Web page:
Two serotonin reuptake inhibitors (SSRIs) have received FDA indication for treatment of PTSD, however the effectiveness of pharmacotherapy for PTSD is limited. Psychotherapy, including several well established evidence based methods, is the mainstay of PTSD treatment. Despite advances in this area, a significant percentage of PTSD patients are refractory to existing treatments. Recent research has explored the possibility that certain drugs could increase the effectiveness of psychotherapy when administered intermittently in conjunction with psychotherapy sessions. The most robust published. Results to date using this approach have been in early clinical trials of±3,4-methylenedioxymethamphetamine (MDMA)-assisted psychotherapy. These studies primarily involved civilians with treatment-resistant, crime-related PTSD. A more recent phase 2 trial, completed in 2015 yielded equally promising. Results in a cohort of military veterans, police officers and firefighters, mostly veterans from the wars in Iraq and Afghanistan.In these double blind controlled trials subjects with PTSD refractory to prior treatment are randomized to an active dose of MDMA or an active or inactive placebo administered to each individual on only two or three occasions during eight-hour psychotherapy sessions one month apart, in conjunction with preparatory and follow-up psychotherapy sessions. Outcome measures are repeated one or two months after the second MDMA-assisted session before the blind is broken. Subjects who were randomized to full dose MDMA are then eligible for one additional, open label, MDMA-assisted session. Those randomized to placebo or a lower dose of MDMA are eligible for three open-label full dose sessions. Outcome measures are repeated two months following the third MDMA-assisted session. The primary outcome measure is the Clinician Administered PTSD Scale (CAPS). Additional measures include the Beck Depression Inventory-II (BDI-II), Global Assessment of Functioning (GAF), Pittsburgh Sleep Quality Index (PSQI) and Posttraumatic Growth Inventory (PTGI).In the original study comparing MDMA with inactive placebo along with the same psychotherapy PTSD was resolved in 83% of the MDMA group vs. 25% of the placebo group receiving the same therapy. Improvement was maintained for at least 74% of subjects at long-term follow-up a mean of 45 months later. In a more recent, unpublished, study both the high dose and the medium dose of MDMA showed large effect sizes in reducing CAPS scores, and improvements in secondary measures: and BDI-II, PSQI, GAF and PTGI.Evidence in phase II trials suggest that MDMA-assisted psychotherapy is effective in treating PTSD in both civilians and veterans who have not responded to established treatments. Phase III trials are necessary to definitively establish safety and efficacy of MDMA-assisted psychotherapy for PTSD.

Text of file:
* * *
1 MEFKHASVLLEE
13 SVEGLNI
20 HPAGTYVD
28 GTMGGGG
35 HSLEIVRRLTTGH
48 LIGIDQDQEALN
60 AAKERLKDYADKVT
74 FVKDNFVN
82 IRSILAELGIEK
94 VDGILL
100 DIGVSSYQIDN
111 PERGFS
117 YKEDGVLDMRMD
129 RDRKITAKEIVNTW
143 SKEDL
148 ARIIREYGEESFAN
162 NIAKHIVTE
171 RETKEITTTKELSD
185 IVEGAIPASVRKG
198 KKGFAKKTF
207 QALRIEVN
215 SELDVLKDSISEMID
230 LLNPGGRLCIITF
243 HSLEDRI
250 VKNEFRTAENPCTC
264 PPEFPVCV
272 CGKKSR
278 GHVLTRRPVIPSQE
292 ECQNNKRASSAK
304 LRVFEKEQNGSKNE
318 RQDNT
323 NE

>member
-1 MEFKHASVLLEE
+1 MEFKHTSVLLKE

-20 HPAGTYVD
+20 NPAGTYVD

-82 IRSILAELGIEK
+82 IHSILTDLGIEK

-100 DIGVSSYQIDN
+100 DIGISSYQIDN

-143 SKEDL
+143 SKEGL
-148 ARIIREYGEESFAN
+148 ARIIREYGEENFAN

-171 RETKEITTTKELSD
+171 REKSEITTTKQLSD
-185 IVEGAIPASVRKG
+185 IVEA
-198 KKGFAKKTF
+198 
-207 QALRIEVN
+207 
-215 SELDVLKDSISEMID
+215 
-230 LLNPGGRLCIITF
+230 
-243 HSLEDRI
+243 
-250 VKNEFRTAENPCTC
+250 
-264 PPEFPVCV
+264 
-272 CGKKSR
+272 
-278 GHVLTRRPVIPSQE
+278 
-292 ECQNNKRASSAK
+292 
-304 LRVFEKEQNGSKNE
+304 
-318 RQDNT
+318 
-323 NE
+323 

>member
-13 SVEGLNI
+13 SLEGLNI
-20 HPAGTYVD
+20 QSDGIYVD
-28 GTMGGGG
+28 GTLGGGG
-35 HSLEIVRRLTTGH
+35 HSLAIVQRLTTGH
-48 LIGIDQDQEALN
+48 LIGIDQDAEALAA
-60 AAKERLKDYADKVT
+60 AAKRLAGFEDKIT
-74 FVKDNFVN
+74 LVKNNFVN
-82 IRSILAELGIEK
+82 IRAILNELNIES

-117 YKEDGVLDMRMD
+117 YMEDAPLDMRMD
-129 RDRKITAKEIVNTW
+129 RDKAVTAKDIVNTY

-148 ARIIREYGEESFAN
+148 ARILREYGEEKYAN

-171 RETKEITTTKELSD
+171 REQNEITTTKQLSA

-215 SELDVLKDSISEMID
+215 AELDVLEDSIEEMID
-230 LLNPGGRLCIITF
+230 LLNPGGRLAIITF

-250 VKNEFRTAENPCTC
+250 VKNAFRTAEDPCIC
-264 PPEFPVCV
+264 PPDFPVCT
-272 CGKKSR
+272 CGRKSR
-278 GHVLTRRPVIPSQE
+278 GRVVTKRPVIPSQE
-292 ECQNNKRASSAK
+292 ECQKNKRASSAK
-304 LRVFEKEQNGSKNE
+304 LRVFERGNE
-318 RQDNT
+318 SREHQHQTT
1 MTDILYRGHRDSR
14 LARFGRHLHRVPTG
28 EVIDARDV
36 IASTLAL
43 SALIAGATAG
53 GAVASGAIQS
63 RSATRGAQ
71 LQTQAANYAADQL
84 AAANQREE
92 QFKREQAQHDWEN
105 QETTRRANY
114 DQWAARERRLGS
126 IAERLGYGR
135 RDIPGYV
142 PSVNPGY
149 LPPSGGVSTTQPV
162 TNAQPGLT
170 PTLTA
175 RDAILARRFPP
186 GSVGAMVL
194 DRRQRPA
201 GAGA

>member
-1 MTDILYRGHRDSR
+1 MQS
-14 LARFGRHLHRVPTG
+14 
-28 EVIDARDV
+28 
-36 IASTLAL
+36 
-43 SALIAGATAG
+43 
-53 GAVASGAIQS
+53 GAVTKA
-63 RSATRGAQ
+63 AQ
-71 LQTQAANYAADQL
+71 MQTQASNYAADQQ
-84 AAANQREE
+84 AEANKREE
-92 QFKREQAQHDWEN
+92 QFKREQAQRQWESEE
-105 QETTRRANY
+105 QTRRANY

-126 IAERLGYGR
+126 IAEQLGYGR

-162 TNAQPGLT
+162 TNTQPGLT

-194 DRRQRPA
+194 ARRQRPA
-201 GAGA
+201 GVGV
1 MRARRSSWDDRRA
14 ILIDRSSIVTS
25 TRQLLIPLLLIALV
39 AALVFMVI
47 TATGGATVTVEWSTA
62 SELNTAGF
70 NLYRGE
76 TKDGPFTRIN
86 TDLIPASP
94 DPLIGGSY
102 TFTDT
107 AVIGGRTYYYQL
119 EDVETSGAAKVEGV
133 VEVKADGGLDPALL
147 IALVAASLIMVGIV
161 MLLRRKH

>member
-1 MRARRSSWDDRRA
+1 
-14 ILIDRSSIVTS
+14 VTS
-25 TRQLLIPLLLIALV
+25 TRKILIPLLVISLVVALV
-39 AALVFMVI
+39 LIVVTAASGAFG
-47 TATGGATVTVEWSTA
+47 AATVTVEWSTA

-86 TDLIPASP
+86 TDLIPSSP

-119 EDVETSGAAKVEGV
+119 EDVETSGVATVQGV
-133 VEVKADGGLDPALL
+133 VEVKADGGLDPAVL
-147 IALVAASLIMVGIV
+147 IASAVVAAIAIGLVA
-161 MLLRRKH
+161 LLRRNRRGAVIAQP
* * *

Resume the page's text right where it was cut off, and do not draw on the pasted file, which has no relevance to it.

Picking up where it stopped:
Mithoefer, M. (2016). Can ecstasy treat the agony of PTSD?. European Psychiatry, (33), S10. http://dx.doi.org/10.1016%2Fj.eurpsy.2016.01.798
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